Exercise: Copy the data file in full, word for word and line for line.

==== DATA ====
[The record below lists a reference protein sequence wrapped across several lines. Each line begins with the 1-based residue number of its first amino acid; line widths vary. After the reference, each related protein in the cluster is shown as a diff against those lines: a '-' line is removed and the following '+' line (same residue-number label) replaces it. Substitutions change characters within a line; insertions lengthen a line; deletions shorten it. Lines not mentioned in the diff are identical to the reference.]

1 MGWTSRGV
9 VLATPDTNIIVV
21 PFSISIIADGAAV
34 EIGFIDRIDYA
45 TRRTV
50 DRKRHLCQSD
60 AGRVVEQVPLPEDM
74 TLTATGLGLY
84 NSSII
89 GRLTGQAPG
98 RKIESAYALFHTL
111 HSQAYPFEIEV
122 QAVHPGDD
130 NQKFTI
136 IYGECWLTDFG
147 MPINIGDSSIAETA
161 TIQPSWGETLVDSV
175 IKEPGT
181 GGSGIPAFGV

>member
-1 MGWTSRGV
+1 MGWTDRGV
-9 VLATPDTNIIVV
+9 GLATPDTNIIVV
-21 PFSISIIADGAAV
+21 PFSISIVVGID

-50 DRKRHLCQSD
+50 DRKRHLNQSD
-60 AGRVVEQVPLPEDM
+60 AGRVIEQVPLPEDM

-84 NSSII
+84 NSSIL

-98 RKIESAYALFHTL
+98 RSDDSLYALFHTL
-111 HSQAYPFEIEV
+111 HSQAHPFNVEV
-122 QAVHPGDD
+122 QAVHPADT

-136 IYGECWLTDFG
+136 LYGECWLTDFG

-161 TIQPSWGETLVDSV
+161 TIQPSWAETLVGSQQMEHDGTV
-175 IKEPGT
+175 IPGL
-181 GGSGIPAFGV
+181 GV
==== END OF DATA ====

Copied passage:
[The record below lists a reference protein sequence wrapped across several lines. Each line begins with the 1-based residue number of its first amino acid; line widths vary. After the reference, each related protein in the cluster is shown as a diff against those lines: a '-' line is removed and the following '+' line (same residue-number label) replaces it. Substitutions change characters within a line; insertions lengthen a line; deletions shorten it. Lines not mentioned in the diff are identical to the reference.]

1 MGWTSRGV
9 VLATPDTNIIVV
21 PFSISIIADGAAV
34 EIGFIDRIDYA
45 TRRTV
50 DRKRHLCQSD
60 AGRVVEQVPLPEDM
74 TLTATGLGLY
84 NSSII
89 GRLTGQAPG
98 RKIESAYALFHTL
111 HSQAYPFEIEV
122 QAVHPGDD
130 NQKFTI
136 IYGECWLTDFG
147 MPINIGDSSIAETA
161 TIQPSWGETLVDSV
175 IKEPGT
181 GGSGIPAFGV

>member
-1 MGWTSRGV
+1 MGWTDRGV
-9 VLATPDTNIIVV
+9 GLATPDTNIIVV
-21 PFSISIIADGAAV
+21 PFSISIVVGID

-50 DRKRHLCQSD
+50 DRKRHLNQSD
-60 AGRVVEQVPLPEDM
+60 AGRVIEQVPLPEDM

-84 NSSII
+84 NSSIL

-98 RKIESAYALFHTL
+98 RSDDSLYALFHTL
-111 HSQAYPFEIEV
+111 HSQAHPFNVEV
-122 QAVHPGDD
+122 QAVHPADT

-136 IYGECWLTDFG
+136 LYGECWLTDFG

-161 TIQPSWGETLVDSV
+161 TIQPSWAETLVGSQQMEHDGTV
-175 IKEPGT
+175 IPGL
-181 GGSGIPAFGV
+181 GV